The higher your cholesterol, the higher your heart disease risk. High cholesterol is one of the multiple risk factors for heart disease. By getting your cholesterol under control, you can help reduce your risk of dying from heart disease. Effective treatment saves lives!
People at all risk levels should make lifestyle changes such as improved diet and increased exercise to help control their cholesterol. Depending on your risk level, you may also need medication. Regardless of your risk level the goal is to make the bad cholesterol go down and the good cholesterol go up. The lower you can get your LDL cholesterol, the better.
Talk to your doctor about your risk of developing heart disease, which treatment plan is right for you, how to set goals for your treatment, and how to evaluate the success of your treatment.
High Cholesterol And High Blood Pressure
High blood pressure, or hypertension, occurs when the force of the blood pushing against the walls of your blood vessels is too high. Both high blood pressure and high cholesterol damage the inner lining of the blood vessels, and both contribute to atherosclerosis and an increased risk of heart disease and stroke. But having both high blood pressure and high cholesterol dramatically increases your risk of heart disease.
Around 60 percent of people with high blood pressure also have high cholesterol. The relationship between high blood pressure and high cholesterol is complicated, but it goes both ways. When excess cholesterol in the artery walls stiffens and narrows the arteries, the heart must work harder to get blood through them, which increases your blood pressure. High cholesterol also appears to trigger inflammation, which causes the release of hormones that lead the blood vessels to constrict, raising blood pressure.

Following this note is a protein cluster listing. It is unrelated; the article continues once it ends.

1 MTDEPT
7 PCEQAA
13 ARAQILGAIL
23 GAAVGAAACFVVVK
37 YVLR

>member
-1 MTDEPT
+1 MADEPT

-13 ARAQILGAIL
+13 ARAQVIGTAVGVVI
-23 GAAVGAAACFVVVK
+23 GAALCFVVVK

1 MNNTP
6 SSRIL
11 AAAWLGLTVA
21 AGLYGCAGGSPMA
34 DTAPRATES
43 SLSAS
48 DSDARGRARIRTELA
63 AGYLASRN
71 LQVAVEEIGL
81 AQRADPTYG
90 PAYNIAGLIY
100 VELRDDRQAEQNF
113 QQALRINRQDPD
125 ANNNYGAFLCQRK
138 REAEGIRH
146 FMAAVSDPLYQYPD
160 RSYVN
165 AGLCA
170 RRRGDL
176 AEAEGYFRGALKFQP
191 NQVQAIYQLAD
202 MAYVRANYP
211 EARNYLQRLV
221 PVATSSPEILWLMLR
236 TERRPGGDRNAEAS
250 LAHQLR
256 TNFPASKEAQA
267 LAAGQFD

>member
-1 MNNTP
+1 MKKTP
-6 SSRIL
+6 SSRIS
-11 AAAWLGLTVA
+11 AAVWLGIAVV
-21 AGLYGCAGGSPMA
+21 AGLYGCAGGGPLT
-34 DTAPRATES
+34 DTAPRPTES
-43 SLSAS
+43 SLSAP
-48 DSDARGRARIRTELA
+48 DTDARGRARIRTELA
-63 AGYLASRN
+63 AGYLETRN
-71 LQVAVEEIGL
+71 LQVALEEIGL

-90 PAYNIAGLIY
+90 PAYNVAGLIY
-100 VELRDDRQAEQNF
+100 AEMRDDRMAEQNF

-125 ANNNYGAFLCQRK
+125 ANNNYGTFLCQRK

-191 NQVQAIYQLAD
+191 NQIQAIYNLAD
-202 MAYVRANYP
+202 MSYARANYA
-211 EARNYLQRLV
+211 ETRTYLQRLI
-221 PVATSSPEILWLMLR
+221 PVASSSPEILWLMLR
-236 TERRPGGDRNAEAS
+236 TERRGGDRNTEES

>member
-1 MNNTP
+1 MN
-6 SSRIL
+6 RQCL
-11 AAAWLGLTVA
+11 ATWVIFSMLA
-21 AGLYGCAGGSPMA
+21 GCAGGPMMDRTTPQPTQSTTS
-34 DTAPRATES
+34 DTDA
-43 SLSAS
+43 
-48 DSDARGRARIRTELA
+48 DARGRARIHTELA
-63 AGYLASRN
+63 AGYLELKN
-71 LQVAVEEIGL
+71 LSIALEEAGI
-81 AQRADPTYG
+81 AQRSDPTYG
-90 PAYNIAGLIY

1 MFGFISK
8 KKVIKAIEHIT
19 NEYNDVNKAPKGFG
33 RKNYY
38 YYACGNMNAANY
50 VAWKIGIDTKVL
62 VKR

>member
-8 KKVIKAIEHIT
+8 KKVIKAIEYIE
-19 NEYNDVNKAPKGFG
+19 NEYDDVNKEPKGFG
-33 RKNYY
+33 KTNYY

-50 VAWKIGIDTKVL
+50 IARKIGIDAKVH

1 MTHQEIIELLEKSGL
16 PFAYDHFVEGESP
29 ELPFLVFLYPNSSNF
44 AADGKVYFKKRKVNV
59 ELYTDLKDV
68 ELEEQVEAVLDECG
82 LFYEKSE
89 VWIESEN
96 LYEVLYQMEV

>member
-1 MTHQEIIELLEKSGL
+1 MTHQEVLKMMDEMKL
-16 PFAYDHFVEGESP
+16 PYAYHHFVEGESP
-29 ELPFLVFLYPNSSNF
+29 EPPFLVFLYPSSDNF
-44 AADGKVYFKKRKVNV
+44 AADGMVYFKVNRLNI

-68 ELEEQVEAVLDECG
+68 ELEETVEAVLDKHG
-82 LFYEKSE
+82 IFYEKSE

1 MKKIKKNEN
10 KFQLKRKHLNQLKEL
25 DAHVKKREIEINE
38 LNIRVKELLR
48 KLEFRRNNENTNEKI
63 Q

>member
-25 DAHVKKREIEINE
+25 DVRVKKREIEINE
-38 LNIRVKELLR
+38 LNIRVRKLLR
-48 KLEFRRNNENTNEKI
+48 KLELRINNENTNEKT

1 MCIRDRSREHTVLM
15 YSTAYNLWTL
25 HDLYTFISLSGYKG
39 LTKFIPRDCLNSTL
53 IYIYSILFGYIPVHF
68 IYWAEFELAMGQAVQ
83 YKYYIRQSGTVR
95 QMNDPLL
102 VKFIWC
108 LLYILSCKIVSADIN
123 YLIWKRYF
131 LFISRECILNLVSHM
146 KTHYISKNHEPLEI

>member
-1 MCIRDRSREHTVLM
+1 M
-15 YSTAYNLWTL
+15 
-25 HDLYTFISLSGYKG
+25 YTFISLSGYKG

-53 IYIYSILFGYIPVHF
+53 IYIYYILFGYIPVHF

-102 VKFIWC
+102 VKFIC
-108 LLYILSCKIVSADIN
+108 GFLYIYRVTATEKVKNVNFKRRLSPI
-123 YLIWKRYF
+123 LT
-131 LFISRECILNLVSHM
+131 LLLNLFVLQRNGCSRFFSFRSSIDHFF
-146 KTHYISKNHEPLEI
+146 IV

High blood pressure causes damage to the arteries by making tears in the walls, where cholesterol can easily build up, increasing the odds of developing atherosclerosis.
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The Link Between Cholesterol And Heart Attack Risk
While high cholesterol is a risk factor for heart attack, theres plenty you can do to lower it.
Cholesterol gets a bad rap, but the truth is, we need it to function well. Cholesterol is an important building block for the cells of our body, says Bruce Andrus, MD, a member of the American College of Cardiologys Prevention Council and codirector of the Lipid Clinic at Dartmouth-Hitchcock Medical Center in Lebanon, New Hampshire.
Myth: Eating Foods With A Lot Of Cholesterol Will Not Make My Cholesterol Levels Go Up
Fact: It can be complicated. We know that foods with a lot of cholesterol usually also have a lot of saturated fat. Saturated fats can make your cholesterol numbers higher, so its best to choose foods that are lower in saturated fats. Foods made from animals, including red meat, butter, and cheese, have a lot of saturated fats.